Much has been written about Windsor founder Henry Wolcott. He was an important figure in the town’s early history. But what was his life really like? How did his early years in the colonies contribute to the successes of his descendants? Henry was a man of strong religious convictions, but also a shrewd businessman, born into a family of other shrewd businessmen, who built upon the successes of his ancestors in order to help children and grandchildren build an American dynasty. Two of Henry’s children, Henry Jr. and Simon, exemplify his legacy.
Henry Wolcott, the founder, was baptized in Lidyard St. Lawrence, Somersetshire on December 6, 1578. Though most of the family were fullers and clothiers, Henry was the son of John Woolcott (1547-1623) who ran a gristmill at what is now Watersmeet Farm. The family gained prosperity and respect until Henry’s brother, Christopher, had amassed enough wealth to purchase their father John’s lands from the lord of the manor, making it a freehold. As a child, young Henry enjoyed “a comfortable country life and its pursuits.” Judging by the books in his probate inventory, he was also well-educated, and since he passed these books down to his children, he must have seen to it that they were well-educated as well. Henry acquired lands of his own, and married Elizabeth Saunders, daughter of another family of prominent clothiers, at the Church of St. Lawrence in 1606. All seven of the couple’s children were born in England.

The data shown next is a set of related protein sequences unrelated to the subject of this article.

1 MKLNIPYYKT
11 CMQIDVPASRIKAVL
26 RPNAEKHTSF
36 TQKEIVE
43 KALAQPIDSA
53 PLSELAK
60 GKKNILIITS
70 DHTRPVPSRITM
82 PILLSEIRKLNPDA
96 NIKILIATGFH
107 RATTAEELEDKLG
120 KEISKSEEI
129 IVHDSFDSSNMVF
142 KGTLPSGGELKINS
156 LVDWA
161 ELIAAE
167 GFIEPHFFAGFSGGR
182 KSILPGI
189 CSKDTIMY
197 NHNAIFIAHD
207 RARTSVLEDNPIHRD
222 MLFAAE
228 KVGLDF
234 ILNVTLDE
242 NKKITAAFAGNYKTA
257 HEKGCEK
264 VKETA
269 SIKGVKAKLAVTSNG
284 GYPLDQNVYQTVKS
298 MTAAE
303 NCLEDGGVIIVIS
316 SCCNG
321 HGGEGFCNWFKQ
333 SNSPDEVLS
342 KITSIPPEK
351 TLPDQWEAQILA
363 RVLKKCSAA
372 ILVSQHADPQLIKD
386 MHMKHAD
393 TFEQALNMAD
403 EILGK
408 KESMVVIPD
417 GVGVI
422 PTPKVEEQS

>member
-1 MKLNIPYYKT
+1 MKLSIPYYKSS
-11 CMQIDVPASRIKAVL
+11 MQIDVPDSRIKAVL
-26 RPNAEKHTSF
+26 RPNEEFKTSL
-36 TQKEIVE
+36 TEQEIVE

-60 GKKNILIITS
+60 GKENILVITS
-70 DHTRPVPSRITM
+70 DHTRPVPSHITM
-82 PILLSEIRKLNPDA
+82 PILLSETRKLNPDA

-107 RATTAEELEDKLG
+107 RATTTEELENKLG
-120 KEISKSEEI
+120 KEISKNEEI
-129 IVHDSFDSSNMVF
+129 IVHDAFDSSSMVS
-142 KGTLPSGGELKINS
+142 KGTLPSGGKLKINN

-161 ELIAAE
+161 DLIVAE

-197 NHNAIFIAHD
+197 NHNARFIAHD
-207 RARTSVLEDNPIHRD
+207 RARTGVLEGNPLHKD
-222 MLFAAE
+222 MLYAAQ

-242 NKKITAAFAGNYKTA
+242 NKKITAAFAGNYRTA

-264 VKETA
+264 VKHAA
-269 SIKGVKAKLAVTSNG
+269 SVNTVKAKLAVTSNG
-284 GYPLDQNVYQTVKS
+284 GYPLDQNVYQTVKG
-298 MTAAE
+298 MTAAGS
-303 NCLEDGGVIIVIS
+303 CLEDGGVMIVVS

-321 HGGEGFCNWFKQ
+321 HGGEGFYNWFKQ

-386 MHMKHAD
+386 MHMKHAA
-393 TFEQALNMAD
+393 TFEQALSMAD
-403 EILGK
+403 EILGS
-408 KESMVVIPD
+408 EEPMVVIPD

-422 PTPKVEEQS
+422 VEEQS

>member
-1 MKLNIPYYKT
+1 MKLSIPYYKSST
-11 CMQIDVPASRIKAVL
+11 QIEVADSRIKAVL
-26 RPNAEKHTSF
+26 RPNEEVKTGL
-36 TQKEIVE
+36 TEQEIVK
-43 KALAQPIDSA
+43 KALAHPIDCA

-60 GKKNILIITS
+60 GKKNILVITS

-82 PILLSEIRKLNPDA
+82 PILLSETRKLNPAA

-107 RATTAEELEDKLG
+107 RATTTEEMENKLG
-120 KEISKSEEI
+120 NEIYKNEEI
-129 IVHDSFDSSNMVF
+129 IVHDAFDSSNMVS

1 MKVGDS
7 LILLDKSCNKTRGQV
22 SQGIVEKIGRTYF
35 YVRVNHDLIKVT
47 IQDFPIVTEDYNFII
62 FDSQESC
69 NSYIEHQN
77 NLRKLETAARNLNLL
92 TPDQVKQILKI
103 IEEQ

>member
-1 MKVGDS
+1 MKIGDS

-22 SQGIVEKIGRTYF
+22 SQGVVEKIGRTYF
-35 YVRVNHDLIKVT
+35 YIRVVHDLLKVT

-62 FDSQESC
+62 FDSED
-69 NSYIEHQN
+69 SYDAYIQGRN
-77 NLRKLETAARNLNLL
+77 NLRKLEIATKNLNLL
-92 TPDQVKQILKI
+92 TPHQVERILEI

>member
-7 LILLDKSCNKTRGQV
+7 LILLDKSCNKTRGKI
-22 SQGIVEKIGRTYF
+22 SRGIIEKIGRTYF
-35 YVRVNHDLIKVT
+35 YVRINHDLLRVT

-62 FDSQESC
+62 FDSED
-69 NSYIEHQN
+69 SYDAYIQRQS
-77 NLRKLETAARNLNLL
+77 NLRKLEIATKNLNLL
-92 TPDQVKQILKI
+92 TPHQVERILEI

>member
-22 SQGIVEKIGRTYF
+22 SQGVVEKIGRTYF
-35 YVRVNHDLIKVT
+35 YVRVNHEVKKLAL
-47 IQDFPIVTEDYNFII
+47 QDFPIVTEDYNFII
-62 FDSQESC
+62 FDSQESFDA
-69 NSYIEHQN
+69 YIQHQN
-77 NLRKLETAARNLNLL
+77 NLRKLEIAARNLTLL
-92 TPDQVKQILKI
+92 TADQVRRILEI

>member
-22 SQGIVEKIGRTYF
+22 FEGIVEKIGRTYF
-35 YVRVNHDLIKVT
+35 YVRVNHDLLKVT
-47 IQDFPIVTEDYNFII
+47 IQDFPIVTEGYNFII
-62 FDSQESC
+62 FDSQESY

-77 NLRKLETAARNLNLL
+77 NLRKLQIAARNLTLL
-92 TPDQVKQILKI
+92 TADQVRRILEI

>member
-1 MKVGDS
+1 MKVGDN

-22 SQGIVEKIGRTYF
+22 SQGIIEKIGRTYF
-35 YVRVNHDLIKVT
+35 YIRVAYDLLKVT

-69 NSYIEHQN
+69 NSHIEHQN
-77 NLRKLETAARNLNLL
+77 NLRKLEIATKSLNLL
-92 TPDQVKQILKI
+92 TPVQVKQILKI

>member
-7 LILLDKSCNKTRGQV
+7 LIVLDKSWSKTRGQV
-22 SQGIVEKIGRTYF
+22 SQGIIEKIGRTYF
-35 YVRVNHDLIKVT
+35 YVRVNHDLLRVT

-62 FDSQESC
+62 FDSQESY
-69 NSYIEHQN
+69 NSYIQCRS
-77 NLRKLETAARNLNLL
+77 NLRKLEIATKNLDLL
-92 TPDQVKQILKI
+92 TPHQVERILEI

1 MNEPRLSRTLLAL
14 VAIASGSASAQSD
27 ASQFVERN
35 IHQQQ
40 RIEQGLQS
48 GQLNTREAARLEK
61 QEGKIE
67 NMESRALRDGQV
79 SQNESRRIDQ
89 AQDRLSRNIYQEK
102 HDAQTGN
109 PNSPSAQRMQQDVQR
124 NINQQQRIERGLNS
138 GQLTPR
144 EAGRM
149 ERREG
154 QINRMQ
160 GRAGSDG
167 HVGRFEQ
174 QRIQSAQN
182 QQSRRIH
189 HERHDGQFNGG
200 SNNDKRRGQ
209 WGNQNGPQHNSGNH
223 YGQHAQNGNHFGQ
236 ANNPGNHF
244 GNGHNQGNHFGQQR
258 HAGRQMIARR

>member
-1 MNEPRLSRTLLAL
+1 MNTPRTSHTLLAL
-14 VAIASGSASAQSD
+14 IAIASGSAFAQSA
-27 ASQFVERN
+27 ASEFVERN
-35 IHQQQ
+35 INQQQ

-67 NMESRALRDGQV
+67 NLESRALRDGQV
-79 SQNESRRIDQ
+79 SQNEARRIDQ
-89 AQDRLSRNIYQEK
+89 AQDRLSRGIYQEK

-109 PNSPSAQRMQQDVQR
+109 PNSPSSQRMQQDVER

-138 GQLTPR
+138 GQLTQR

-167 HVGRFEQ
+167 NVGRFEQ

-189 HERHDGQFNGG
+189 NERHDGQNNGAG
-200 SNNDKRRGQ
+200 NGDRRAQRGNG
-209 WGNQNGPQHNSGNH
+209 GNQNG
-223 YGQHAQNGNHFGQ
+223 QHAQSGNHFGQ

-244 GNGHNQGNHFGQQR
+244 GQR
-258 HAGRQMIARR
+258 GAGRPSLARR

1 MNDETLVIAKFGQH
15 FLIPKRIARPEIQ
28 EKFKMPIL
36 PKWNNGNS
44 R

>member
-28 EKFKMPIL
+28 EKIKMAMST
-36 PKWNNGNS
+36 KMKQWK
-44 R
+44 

Emigration to New England
Henry experienced a radical conversion to Puritanism after encountering the minister Edward Elton. After a 1628 reconnaissance voyage to New England, Henry decided to sell a majority of his holdings in England and became a leading figure and financial partner in the voyage of the Mary and John. Henry and Elizabeth sailed with three of their sons, Henry, George, and Christopher. Their eldest son, John, remained in England permanently. Daughters Anne and Mary and youngest son Simon stayed behind as well, but followed their parents to New England a few years later.
In becoming a primary funder of the voyage of the Mary and John, Henry bought himself significant alliances with other powerful men including Roger Ludlow, Edward Rossiter, and Israel Stoughton. They were also leaders of the voyage and would become leaders in colonial Dorchester, MA and Windsor as well. In Dorchester, as you’d expect, Henry parlayed his social capital into positions of power, becoming a freeman and serving as assessor, fenceviewer, and selectman.
It was in Windsor, where he moved in 1636, that he attained his full power. Settling in the area of what is now Island Road, his neighbors were the town’s prominent West Country immigrants. He became the town’s first constable shortly after his arrival. The following year, he was appointed a deputy of the general court in Hartford, and served as a magistrate from 1643 until his death in 1655. In this role, he would have presided over the courts, including the trial of Windsor’s Alse Young, who became the first Connecticut resident convicted of witchcraft in 1647.
Thanks in large part to their father’s elevated standing, Henry’s children achieved social success as well. Henry Wolcott Jr. was appointed an assistant to the Royal Charter, making him a magistrate, just like his dad. Simon, father of Governor Roger Wolcott and grandfather of Declaration of Independence signatory Oliver Wolcott, fulfilled the family’s military obligations, becoming a trooper in the Connecticut Horse Brigade, and later a selectman and captain of the militia of the fledgling settlement at what is now Simsbury. There, he, like his father and Henry Jr., was a merchant, and was granted license to sell spirits before there was an ordinary established in the area.